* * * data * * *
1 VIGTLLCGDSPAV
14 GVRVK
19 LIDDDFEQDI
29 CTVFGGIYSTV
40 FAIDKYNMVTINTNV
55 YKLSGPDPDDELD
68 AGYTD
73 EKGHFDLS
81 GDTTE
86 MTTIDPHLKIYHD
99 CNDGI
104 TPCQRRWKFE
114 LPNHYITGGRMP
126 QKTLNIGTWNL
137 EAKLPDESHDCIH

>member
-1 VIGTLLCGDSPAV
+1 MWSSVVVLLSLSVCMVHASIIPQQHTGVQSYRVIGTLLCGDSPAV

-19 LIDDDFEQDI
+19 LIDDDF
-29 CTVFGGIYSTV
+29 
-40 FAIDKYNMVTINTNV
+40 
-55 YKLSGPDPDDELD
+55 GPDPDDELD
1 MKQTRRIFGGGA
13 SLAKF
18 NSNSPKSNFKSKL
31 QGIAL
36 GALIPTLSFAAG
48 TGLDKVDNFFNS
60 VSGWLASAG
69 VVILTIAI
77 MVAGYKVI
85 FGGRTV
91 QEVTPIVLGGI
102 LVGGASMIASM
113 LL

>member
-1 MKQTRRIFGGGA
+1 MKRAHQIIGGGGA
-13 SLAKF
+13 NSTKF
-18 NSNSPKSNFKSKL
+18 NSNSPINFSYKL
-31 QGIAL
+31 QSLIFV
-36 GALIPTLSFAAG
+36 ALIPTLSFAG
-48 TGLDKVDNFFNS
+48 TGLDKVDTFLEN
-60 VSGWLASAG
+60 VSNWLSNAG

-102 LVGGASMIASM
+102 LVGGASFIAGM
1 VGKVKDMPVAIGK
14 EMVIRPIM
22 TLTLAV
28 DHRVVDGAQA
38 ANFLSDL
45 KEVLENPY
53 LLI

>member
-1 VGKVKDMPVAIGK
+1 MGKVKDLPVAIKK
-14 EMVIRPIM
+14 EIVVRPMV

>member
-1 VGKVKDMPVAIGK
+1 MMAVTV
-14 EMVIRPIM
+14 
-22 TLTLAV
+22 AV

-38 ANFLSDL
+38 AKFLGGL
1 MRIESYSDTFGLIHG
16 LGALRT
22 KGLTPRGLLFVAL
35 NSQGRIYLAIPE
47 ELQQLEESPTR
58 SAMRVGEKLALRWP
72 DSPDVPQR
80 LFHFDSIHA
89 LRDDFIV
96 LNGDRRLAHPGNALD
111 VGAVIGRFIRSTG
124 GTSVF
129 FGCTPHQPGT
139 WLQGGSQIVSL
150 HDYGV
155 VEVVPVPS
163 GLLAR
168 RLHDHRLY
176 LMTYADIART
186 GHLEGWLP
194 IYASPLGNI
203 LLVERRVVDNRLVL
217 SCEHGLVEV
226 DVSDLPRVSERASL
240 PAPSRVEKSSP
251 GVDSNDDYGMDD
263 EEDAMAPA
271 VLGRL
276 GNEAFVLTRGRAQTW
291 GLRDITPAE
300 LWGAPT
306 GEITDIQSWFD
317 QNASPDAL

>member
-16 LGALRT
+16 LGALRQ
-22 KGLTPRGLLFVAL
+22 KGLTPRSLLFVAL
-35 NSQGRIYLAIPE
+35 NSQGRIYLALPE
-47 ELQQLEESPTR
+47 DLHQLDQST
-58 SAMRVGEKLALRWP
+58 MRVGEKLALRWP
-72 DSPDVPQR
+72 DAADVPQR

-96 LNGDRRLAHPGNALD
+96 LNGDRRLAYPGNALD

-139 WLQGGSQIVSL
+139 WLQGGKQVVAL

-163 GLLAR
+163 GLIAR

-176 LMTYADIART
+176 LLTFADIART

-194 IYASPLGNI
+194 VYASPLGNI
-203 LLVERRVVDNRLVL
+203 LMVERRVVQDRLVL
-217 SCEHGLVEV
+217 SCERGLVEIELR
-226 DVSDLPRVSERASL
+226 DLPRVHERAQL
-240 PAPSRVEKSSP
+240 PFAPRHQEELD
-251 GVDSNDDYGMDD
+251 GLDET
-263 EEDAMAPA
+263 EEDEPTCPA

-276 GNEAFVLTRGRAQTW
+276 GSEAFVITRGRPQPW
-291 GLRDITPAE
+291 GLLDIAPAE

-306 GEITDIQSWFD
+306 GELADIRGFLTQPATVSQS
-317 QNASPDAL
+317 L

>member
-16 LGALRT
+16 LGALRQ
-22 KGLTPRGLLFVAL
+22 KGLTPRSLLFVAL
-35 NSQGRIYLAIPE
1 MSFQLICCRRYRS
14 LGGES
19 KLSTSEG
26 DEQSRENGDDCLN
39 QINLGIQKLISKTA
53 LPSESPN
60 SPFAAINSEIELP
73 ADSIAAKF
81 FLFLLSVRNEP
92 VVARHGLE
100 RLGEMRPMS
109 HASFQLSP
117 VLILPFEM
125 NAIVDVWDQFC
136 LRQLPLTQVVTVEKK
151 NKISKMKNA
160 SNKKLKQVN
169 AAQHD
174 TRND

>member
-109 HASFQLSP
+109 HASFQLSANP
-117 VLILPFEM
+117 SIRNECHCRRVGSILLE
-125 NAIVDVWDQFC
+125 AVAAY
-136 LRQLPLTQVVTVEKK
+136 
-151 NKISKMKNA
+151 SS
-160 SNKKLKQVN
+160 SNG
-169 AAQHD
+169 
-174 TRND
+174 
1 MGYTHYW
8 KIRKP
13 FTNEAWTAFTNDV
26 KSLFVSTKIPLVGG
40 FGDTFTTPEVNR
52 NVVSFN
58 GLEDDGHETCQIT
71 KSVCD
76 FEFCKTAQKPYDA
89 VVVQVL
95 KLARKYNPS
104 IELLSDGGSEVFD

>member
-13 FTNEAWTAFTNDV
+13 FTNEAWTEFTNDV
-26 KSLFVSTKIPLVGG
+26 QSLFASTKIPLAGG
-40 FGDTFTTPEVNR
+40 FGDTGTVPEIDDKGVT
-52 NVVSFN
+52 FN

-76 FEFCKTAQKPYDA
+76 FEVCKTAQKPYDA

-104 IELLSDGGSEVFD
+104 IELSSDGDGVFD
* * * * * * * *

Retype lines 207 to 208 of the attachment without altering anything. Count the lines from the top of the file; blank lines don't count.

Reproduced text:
104 IELLSDGGSEVFD

>member